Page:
Open source presents a viable option for developing Web services if developers are willing to work with tools that are not as easy to use as commercial products, a consultant said during a Web services conference on Tuesday.
Open-source Web services development tools are available, such as the Axis Web services toolkit for Java, said Brian Schenkenfelder, president of n+1, a Linux consulting firm.
"There's a lot out there for Web services," said Schenkenfelder, who focused primarily on Java-based open-source tools during his presentation at the cNet Networks conference entitled, "Building a Web Services Foundation."
The Axis engine enables quick development of Web services, albeit not for complex types such as addresses, he said. The WSDL2Java utility, meanwhile, makes it "very simple to go out and create complex Web services," he said.
Also available is the JBoss open-source J2EE application server, said Schenkenfelder, who cited the Web Services Invocation Framework as useful for developing providers that serve as wrappers for Web services.
The Perl and Python scripting languages provide good support for SOAP, Schenkenfelder added. There also is Mono, an open-source implementation of .Net, and for UDDI directory services, developers can use UDDI4J, a set of Java libraries for interacting with a UDDI server, he said.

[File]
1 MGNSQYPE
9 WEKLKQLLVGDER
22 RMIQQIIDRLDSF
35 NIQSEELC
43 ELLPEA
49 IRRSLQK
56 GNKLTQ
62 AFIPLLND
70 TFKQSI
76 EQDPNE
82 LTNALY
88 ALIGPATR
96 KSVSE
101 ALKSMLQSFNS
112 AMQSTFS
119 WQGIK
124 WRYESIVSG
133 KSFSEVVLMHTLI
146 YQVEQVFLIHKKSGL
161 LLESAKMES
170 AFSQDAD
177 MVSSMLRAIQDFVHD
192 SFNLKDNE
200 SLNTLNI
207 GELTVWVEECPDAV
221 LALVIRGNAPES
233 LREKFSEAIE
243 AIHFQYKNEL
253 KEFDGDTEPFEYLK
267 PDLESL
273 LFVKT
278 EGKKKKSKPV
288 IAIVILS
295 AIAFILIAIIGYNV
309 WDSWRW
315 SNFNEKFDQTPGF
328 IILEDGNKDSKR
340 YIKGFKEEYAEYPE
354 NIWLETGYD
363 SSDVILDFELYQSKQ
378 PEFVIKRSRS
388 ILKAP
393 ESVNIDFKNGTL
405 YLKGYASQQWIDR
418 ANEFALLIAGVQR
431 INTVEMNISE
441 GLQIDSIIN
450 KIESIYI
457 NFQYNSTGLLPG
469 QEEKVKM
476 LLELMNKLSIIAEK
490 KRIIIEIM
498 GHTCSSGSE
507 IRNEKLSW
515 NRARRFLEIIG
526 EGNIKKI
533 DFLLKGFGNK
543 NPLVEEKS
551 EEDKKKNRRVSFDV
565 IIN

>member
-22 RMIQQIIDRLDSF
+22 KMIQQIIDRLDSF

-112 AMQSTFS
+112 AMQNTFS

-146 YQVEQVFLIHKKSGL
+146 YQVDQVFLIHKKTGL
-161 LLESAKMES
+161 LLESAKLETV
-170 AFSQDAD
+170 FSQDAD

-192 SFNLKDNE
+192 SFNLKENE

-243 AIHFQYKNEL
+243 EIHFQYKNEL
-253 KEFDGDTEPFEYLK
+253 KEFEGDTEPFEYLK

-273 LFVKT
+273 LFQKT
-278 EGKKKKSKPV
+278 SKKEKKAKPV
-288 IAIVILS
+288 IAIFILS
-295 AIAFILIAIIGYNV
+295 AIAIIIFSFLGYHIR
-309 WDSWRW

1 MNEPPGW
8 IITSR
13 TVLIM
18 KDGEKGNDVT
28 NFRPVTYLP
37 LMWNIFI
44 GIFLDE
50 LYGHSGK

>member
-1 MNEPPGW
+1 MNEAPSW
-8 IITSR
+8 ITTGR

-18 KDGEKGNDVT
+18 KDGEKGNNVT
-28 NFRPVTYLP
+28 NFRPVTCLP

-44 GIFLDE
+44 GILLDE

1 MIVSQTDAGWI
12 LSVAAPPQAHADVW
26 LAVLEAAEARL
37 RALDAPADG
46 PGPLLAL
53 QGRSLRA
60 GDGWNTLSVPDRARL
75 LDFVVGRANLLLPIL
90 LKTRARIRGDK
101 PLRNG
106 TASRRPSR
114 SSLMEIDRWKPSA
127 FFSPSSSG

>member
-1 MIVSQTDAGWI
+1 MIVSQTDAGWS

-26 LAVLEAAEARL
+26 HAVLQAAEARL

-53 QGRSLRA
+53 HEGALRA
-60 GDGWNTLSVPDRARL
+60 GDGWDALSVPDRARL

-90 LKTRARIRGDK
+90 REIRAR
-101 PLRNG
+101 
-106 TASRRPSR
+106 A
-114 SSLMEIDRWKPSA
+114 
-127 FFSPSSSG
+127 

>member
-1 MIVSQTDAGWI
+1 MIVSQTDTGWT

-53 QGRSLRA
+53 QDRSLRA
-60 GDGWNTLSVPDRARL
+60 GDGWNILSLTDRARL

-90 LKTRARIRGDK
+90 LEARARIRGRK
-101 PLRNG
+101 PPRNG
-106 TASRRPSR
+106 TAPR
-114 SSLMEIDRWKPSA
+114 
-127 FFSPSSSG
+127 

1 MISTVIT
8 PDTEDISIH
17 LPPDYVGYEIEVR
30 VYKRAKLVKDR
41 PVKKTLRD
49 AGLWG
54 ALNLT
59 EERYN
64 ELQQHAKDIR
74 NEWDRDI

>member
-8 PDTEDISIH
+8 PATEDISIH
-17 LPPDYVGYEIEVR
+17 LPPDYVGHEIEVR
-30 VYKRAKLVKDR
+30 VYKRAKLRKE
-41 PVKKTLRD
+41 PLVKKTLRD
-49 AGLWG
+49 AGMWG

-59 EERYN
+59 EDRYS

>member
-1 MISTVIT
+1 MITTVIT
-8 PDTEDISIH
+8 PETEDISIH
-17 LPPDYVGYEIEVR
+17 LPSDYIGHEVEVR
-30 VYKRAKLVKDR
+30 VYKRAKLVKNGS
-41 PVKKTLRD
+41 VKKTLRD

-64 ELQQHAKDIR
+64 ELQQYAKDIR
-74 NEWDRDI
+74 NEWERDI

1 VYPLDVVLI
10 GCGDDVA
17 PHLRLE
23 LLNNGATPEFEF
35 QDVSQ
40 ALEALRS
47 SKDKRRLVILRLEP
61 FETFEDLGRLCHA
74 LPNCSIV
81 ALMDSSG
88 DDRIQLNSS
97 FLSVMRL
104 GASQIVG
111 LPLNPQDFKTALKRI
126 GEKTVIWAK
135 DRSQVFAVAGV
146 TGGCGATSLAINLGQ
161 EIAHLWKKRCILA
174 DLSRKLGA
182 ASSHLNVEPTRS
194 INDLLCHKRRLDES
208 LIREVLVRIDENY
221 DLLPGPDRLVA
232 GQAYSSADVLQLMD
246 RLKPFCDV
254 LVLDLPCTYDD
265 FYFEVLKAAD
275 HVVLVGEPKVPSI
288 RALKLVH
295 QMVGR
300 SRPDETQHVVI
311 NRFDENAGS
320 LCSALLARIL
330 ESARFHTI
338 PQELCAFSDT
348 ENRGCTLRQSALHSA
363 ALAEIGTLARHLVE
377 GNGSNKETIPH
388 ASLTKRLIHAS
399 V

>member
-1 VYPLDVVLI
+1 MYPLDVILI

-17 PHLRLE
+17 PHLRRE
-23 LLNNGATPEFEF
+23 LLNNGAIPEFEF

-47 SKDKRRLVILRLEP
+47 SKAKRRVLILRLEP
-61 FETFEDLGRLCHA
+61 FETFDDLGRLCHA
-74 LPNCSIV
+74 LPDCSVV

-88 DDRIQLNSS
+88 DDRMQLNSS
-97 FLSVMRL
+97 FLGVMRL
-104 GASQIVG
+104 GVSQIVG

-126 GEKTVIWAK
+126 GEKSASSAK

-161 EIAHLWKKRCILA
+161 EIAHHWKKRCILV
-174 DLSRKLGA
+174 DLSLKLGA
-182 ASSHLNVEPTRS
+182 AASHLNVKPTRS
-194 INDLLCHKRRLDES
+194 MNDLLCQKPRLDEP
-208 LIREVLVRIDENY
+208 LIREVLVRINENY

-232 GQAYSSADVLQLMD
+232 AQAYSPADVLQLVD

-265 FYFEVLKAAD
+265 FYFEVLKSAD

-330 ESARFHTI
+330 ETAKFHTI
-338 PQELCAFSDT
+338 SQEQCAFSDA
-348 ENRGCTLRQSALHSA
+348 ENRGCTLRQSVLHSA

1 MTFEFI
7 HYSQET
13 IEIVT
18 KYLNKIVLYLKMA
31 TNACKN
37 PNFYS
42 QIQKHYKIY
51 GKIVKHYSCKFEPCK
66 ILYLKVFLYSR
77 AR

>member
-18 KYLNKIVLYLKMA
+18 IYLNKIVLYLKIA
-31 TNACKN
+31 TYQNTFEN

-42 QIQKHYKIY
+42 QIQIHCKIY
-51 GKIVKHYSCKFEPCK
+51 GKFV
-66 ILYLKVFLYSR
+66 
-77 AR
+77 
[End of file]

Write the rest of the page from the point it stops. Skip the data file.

There are some drawbacks, however, to open-source development of Web services, Schenkenfelder said. For one, the tools offer varying levels of documentation, and there is a lack of wizard or GUI tools to help build Web services in open source, he said.
"There are no wizards, there are no GUI tools out there to help you create your Web services," said Schenkenfelder. "You have to do it by hand." Tools are command-line-based, he added. "You have to get in more under the hood and learn it, which leads us to the steeper learning curve."
However, with open source, "You can spend not a lot of money and have a fully functional enterprise solution ready," Schenkenfelder said. And with open source, developers do not have to worry about vendors going out of business, being unresponsive, or forcing upgrades to their latest products, according to Schenkenfelder.
"You can upgrade at your own will," he said.
The open-source support model provides for either paid support or for contacting other developers, Schenkenfelder said.
A conference attendee, however, expressed concerns about stability of some open-source projects.
"One challenge I've had is abandonment of a project," said Chris Brooks, CTO at Corillian Corp., a developer of banking software for the Microsoft platform in Hillsboro, Ore. Brooks said he has done some open-source development independently.
"You're still placing somewhat of a bet unless you're playing with one of the major solutions out there," he said.
Schenkenfelder replied that projects such as Axis are stable and that developers still get the source code in open-source efforts, which they do not in commercial projects if the vendor were to go out of business.